Some nice activities to practise Reported Speech

I love teaching reported speech. I don’t know if students can feel when a teacher enjoys teaching something though I have the impression that somehow it shows. Here are some ideas to get my students “love” (well, maybe I’m getting a bit carried away) reported speech. Hopefully, some of them will do the trick.

Video: How to tell  if your boyfriend is a slob from the British Council

How to tell if your boyfrid is a slob

This video is great to practise statements, questions, orders and suggestions!

Setting the context: tell students they have had a big argument with their boyfriend or girlfriend and they are going to meet their closest friend to tell them all about it. Divide the class into “girls” and “boys” and ask each group to focus on what the girl or the boy says in the video. Ask them to write down as much as they can using the exact words said in the video. Working together within their groups, they’ll need to report in as much detail as possible the conversation to their closest friend (the teacher).

For weaker students I would  do the whole lesson plan as presented by the British Council. Click here

Song: My name is Luka by Suzanne Vega. A song about child abuse. It tells the story of a frightened boy who is forbidden to talk about what he’s going through.

The idea is the same as above. I´ll let the students do all the work (we, teachers, need a break from time to time, don’t we?). The song is quite easy to understand and though they might not pick up everything, they will still be able to come up with some good reported statements. The idea is:

  • Students listen to the song once and write down whole sentences. (ex. My name is Luka, I live on the second floor…)
  • Students in pairs share with their partners.
  • Students listen a second time and pair again one last time.
  • Correct using the video+lyrics and ask students as a class to report the sentences one by one. (For ex. He said his name was Luka)

 

 

♥ Gossiping about the teacher (from Begem Tonyali -original post here)

Students think about 10 things they want to know about their teacher and ask the questions, which are written on the board. The class is divided into 2 groups. The first group leave the class and wait outside. The first group members take turns in asking the teacher the questions and write down the answers. Now, they leave and the second group does the same thing. However, what they do not know is that the teacher is honest and gives correct answers to only one group, but lies to the other. It’s a good idea not to tell them beforehand. Then, students pair off as 1st and 2nd group partners. The activity goes like this and one of the students tells his partner “I asked the teacher how old she was and she told me she was 16.” Then the other partner goes “I asked the same question, but she told me she was 36.” etc…until all the questions are reported. Here they have to pay attention to the usage of the reporting verbs and have fun in finding which group the teacher lied to.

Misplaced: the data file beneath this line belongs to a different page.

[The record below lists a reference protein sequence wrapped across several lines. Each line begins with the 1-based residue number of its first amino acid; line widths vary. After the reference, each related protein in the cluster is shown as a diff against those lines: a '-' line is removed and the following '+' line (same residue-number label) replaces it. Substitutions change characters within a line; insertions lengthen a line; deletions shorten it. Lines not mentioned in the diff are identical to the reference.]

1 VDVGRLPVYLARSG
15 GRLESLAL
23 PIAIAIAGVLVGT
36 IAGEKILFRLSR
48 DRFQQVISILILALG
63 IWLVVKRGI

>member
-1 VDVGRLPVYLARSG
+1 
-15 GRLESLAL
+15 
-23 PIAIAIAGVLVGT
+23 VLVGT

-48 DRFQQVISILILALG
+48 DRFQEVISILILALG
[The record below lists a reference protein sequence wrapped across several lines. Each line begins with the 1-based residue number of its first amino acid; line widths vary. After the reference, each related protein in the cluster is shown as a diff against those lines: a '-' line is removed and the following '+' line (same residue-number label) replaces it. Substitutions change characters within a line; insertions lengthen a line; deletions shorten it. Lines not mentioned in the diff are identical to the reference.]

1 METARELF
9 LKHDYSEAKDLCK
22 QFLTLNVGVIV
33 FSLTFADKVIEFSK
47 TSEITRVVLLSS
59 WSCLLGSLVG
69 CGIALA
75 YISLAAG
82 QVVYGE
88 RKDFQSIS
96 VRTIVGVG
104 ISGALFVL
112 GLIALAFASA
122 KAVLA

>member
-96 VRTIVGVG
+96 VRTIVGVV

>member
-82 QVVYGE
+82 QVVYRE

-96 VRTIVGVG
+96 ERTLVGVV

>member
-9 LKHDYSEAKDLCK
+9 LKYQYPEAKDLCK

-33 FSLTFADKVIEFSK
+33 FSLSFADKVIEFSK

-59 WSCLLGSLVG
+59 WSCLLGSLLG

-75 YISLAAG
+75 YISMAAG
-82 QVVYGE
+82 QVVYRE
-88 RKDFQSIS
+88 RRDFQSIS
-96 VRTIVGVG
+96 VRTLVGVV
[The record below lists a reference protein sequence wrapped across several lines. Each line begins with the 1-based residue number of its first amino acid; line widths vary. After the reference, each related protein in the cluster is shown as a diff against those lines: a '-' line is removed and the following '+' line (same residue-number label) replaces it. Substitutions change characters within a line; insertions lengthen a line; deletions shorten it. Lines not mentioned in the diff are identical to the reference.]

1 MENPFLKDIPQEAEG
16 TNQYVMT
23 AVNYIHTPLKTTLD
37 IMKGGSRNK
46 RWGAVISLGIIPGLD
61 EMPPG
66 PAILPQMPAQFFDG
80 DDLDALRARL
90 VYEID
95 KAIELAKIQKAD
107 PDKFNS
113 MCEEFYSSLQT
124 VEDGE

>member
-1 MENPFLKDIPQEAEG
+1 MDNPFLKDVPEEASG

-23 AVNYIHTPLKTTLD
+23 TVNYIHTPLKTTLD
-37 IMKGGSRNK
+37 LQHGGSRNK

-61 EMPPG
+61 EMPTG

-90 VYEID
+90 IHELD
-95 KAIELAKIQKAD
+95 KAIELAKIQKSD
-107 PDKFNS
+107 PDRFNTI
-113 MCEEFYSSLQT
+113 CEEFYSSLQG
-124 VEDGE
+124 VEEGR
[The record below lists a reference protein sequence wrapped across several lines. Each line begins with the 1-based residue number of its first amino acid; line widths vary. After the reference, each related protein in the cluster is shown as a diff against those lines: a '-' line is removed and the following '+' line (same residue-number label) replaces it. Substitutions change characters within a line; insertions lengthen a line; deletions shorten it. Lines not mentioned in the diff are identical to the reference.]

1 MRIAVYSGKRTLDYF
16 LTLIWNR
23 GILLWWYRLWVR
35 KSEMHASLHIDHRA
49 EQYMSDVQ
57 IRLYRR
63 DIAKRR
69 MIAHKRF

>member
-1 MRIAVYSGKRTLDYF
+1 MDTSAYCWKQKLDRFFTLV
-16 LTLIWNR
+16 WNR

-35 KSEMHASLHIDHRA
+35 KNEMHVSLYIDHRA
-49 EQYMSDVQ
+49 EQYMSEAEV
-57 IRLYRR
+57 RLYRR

♥ A funny idea from A Journey in TEFL. Kids will adore me! 😉

Preparation: before the game, students have been taught the following reporting verbs: ask, tell, warn, advise, suggest and offer.
Students are given some scrap paper and asked to write a yes/no question, a Wh-question, a request, a warning, a suggestion, a piece of advice and an offer .

When they finish, they are asked to make balls from the papers. And the fun begins….Time to play snowballs!! Allow them to play snowballs for some time and play some music. Tell them they can play snowball for as long as there is music. Stop the music and ask students to open the ball of paper and report the things written on it. Remember, the bigger the ball, the easier it will be to catch it! You don’t want to be looking for missing balls!

♥ Indirect into Direct Speech Cards.

Not so funny, maybe, but still worth doing! Students love competitions- me too, if you want to know the truth- so I’m planning to disguise this exercise as a competition with the students  getting the card and scoring points for each correct answer. Now, this activity requires some preparation on my part, namely writing on one side of a card reported speech and, on the other side, direct speech of the same sentence. I’m planning to include statements, questions, commands, suggestions, offers…etc. Show the students the reported speech side of the card. The student who guesses the direct speech sentence, gets the card and the point.

Have a nice week!

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